דיון
דיון בחברותא
  • מה ראה רמי בר יחזקאל, כשביקר בבני ברק?
  • מה שהוא ראה, גרם לו להבין פסוק מהתורה. מהו הפסוק?
  • איך מראה העיזים והתאנים עזר לרמי בר יחזקאל להבין את הפסוק?
  • האם קרה לכם שפתאום הבנתם משהו באמצע השיעור שלא קשור ישירות לשיעור?
  • למה, לדעתכם, היה חשוב לחז"ל לספר לנו את הסיפור? איזה מסר הם ביקשו להעביר?
5ה
רב נקלע למקום אחד,
גזר תענית
ולא בא מטר.
ירד לפניו שליח הציבור,
אמר "משיב הרוח" ונשב רוח,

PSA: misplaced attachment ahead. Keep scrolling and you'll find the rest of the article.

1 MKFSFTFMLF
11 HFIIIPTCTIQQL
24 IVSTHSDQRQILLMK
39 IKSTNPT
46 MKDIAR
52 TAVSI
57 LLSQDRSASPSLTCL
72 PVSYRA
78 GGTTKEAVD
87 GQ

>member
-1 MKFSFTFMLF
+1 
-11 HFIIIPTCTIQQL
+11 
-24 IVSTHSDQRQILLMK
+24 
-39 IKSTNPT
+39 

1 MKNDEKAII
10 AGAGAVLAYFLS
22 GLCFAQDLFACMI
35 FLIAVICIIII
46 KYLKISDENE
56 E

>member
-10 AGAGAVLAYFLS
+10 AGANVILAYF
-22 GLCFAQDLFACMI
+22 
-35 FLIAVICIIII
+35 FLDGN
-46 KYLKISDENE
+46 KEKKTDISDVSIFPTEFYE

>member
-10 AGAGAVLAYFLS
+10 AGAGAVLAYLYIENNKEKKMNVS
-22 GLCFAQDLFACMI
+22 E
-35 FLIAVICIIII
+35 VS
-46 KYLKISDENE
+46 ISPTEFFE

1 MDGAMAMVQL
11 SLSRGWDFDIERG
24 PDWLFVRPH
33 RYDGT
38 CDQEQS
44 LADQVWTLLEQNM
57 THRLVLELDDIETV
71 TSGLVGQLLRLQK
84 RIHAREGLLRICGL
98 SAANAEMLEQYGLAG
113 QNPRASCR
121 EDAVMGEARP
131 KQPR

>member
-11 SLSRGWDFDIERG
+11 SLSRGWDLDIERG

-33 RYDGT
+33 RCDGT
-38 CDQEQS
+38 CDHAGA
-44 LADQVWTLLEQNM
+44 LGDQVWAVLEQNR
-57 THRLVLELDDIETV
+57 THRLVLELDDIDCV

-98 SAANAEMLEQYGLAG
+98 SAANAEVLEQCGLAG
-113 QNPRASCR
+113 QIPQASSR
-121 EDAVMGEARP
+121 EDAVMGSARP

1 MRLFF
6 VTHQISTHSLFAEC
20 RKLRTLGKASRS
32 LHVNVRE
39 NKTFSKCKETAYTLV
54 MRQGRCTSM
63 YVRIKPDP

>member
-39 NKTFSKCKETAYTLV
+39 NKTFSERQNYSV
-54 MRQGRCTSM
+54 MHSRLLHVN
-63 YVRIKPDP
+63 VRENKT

אמר "מוריד הגשם" ובא מטר.
אמר לו [רב] מהם מעשיך?
אמר לו [שליח הציבור] מלמד דרדקים אני ומלמד לבני עניים כבני עשירים, וכל שאי אפשר לו אינני לוקח ממנו דבר.
ויש לי בריכה של דגים וכל אחד שפושע(/מתרשל בלימודו) אני 'משחד' אותו בהם ומשדל אותו ומפייס אותו עד שבא וקורא (לומד).

לסוגיה המלאה באתר פשיטא